Oliver: … Thus we see that donating to the opera is the best way of promoting the arts.
Eleanor: Okay, but I’m principally interested in improving human welfare.
Oliver: Oh! Well I think it is also the case that donating to the opera is best for improving human welfare too.
Generally, what is best for one thing is usually not the best for something else, and thus Oliver’s claim that donations to opera are best for the arts and human welfare is surprising. We may suspect bias: that Oliver’s claim that the Opera is best for the human welfare is primarily motivated by his enthusiasm for opera and desire to find reasons in favour, rather than a cooler, more objective search for what is really best for human welfare.
The claim that, even granting the overwhelming importance of the far future, it turns out that global poverty charities are still the best to give to, given their robust benefits, positive flow through effects, and the speculativeness of far future causes.
I’m sorry if I’m being ignorant because I haven’t followed C-19 very closely recently, but can you point out what you take offense with?
https://www.effektiv-spenden.org/ offers SEPA, but there’s no English site yet.
Really interesting and informative—thanks for writing this!
On midterm safety: I think this is underexplored and not discussed enough here.
I have been thinking that generating more examples of how midterm safety risks could be catastrophic might be helpful (e.g. fusion power is apparently bottlenecked by computing power and algorithmic advances). Btw I thought this video by Stuart Armstrong on specification gaming was really good for skeptical specialists.
Also, I feel like more writing on midterm safety could be combined with Greg Lewis’ post on GCRs importance from a person affecting view because that significantly relaxes assumptions about the importance of AI safety that might seem alien to skeptics.
Relevant EA forum post: “Ethical offsetting is antithetical to EA”
I don’t have a great answer, but I have a brain/link dump Google doc on this topic that might be of interest.
My brain dump “Potential priority areas within cognitive sciences (psychology, neuroscience, and philosophy of mind)”
Feel free to contribute by making suggested edits!
Excellent post—really enjoyed reading it.
My intuition used to be that continental European political careers were generally maybe not the best career option for people interested in effective altruism, but now with the EU and especially Berlin and Paris becoming less insular, more important with more international influence (Brussels effect, G-Zero world etc.), I’m more inclined to think it’s perhaps the competitive advantage for people from those countries with the right personal fit.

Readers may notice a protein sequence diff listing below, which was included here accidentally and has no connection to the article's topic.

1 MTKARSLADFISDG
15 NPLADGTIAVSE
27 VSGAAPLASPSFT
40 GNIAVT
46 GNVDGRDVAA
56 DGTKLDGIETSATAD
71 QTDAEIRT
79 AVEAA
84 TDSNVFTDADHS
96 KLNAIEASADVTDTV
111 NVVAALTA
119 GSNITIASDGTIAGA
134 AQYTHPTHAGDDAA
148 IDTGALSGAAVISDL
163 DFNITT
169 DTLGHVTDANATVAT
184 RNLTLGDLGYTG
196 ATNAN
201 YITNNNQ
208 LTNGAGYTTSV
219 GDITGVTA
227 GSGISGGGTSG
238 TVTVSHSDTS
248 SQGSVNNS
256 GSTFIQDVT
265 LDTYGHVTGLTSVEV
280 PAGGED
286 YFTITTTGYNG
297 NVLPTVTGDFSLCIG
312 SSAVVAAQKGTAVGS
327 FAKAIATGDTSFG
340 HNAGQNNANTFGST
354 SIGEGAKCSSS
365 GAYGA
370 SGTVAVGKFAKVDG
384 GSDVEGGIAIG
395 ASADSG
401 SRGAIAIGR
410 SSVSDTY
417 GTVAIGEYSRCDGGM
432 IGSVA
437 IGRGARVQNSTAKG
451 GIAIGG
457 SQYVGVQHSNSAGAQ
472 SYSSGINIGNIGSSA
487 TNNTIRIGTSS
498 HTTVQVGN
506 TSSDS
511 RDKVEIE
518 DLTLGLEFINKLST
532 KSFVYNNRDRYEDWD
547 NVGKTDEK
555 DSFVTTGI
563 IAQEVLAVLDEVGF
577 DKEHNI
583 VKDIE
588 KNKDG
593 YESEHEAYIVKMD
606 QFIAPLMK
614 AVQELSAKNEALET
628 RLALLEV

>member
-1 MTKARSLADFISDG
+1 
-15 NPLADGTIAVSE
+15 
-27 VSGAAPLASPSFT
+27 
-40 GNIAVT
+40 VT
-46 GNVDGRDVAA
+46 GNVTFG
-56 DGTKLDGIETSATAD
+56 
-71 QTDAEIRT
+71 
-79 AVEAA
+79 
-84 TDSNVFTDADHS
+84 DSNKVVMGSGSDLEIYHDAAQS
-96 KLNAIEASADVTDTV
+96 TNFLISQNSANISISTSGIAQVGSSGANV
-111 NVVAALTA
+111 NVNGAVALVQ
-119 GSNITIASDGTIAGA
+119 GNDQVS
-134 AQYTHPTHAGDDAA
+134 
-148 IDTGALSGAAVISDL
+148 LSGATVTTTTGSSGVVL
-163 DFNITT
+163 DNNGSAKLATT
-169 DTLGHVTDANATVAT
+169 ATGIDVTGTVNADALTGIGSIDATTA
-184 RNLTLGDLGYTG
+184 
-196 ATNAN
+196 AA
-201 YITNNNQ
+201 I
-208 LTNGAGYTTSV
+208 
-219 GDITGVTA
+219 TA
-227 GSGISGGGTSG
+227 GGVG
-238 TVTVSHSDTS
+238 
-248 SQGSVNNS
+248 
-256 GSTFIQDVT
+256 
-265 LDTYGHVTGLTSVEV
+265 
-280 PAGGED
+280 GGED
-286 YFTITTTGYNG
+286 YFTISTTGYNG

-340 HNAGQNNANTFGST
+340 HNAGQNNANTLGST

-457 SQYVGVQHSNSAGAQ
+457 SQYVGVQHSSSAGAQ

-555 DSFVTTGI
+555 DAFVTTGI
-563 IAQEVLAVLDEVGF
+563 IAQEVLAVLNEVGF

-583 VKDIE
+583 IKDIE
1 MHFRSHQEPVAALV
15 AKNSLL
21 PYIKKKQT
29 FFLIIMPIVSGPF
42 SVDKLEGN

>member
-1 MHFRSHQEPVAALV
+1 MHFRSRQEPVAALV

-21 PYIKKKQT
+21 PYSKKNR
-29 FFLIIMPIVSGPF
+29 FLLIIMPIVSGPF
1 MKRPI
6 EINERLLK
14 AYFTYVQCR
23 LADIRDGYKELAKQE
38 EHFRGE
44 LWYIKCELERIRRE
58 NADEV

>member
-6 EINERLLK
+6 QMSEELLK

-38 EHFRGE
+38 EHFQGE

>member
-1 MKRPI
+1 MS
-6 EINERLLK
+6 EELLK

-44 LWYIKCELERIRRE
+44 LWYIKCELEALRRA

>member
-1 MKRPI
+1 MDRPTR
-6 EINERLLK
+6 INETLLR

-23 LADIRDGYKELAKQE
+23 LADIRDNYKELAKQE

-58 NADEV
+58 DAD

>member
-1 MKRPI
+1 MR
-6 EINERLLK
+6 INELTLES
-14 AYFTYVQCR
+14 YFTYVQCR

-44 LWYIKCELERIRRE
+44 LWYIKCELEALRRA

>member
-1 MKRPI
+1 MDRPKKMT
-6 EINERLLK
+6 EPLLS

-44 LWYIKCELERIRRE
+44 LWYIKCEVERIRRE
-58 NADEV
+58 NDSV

(I think you could tell readers that there’s a german version further down, I read the English version until I realized that there was a German one oops).
This is a excellent point, I agree. You’re absolutely right that they could argue that and that reputational risks should be considered before such a strategy is adopted. And even though it is perfectly legal to lobby for your own positions / stock, lobbying for shorts is usually more morally laden in the eyes of the public (there is in fact evidence that people react very strongly to this).
However, I think if someone were to mount the criticism of having ulterior motives, then there is a counterargument to show that this criticism is ultimately misguided:
If the market is efficient, then the valuation of an industry will have risks that could be created easily through lobbying priced in. In other words, if the high valuation of Big Tobacco were dependent on someone not doing a relatively cheap lobbying campaign for tobacco taxes, then shorting it would make sense for socially neutral investors with no altruistic motives—and thus is should already be done.
Thus, this strategy would only work for truly altruistic agent who will ultimately lose money in the process, but only get a discount on their philanthropic investment. In other words, the investment in the lobbying should likely be higher than the profit from the short. And so, it would be invalid to say that someone using this strategy would have ulterior motives. But yes again, I take your point that this subtle point might get lost and it will end up being a PR disaster.
Yes, this is a general strategy for a philanthropists who wants to recoup some of their philanthropic investment:
1. Short harmful industry/company X (e.g. tobacco/Philip Morris, meat / Tyson)
2. Then lobby against this industry (e.g. fund a think tank that lobbies for tobacco taxes in a market that the company is very exposed to).
3. Profit from the short to get a discount on your philanthropic investment.
Contrary to what many people intuit, this is perfectly legal in many jurisdictions (this is not legal or investment advice though).
My interpretation of this was promoting robustly good values (e.g. violence is bad) at scale as an effective intervention.
For instance, these are values that the UK government tries to promote: